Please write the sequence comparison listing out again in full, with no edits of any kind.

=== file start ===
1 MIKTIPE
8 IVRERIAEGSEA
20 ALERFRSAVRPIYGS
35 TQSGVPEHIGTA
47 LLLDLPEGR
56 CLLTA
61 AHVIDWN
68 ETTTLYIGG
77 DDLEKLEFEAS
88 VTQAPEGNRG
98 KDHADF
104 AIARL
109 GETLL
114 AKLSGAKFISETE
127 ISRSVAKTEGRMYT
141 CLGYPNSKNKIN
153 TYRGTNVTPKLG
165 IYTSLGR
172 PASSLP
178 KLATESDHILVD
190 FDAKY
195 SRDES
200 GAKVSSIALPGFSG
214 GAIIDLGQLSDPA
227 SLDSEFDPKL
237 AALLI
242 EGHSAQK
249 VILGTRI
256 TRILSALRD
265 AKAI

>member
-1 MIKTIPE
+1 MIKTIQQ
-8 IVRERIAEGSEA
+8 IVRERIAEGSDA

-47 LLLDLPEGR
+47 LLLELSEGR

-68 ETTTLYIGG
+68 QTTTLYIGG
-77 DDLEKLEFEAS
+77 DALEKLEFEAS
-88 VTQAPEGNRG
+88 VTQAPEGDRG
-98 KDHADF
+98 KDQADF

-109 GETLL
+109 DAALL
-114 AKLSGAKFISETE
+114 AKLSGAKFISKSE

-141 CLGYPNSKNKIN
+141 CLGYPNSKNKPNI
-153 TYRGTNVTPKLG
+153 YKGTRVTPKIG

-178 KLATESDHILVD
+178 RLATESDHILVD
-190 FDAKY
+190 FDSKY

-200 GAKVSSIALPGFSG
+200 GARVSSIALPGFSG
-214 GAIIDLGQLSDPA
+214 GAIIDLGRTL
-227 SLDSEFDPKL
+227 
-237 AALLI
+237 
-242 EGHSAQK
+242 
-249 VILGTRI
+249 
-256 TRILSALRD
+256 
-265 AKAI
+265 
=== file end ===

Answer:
1 MIKTIPE
8 IVRERIAEGSEA
20 ALERFRSAVRPIYGS
35 TQSGVPEHIGTA
47 LLLDLPEGR
56 CLLTA
61 AHVIDWN
68 ETTTLYIGG
77 DDLEKLEFEAS
88 VTQAPEGNRG
98 KDHADF
104 AIARL
109 GETLL
114 AKLSGAKFISETE
127 ISRSVAKTEGRMYT
141 CLGYPNSKNKIN
153 TYRGTNVTPKLG
165 IYTSLGR
172 PASSLP
178 KLATESDHILVD
190 FDAKY
195 SRDES
200 GAKVSSIALPGFSG
214 GAIIDLGQLSDPA
227 SLDSEFDPKL
237 AALLI
242 EGHSAQK
249 VILGTRI
256 TRILSALRD
265 AKAI

>member
-1 MIKTIPE
+1 MIKTIQQ
-8 IVRERIAEGSEA
+8 IVRERIAEGSDA

-47 LLLDLPEGR
+47 LLLELSEGR

-68 ETTTLYIGG
+68 QTTTLYIGG
-77 DDLEKLEFEAS
+77 DALEKLEFEAS
-88 VTQAPEGNRG
+88 VTQAPEGDRG
-98 KDHADF
+98 KDQADF

-109 GETLL
+109 DAALL
-114 AKLSGAKFISETE
+114 AKLSGAKFISKSE

-141 CLGYPNSKNKIN
+141 CLGYPNSKNKPNI
-153 TYRGTNVTPKLG
+153 YKGTRVTPKIG

-178 KLATESDHILVD
+178 RLATESDHILVD
-190 FDAKY
+190 FDSKY

-200 GAKVSSIALPGFSG
+200 GARVSSIALPGFSG
-214 GAIIDLGQLSDPA
+214 GAIIDLGRTL
-227 SLDSEFDPKL
+227 
-237 AALLI
+237 
-242 EGHSAQK
+242 
-249 VILGTRI
+249 
-256 TRILSALRD
+256 
-265 AKAI
+265 